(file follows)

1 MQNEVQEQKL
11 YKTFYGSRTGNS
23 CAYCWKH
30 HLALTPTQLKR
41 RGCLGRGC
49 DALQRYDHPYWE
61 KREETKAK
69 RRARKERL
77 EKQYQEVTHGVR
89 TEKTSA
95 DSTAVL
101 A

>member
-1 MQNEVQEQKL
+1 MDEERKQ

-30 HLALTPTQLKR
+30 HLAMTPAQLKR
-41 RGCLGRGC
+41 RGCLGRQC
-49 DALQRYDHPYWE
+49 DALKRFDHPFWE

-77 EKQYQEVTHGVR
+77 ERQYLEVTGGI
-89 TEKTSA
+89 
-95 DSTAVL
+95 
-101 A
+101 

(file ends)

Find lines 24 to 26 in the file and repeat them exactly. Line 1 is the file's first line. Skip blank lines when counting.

-89 TEKTSA
+89 
-95 DSTAVL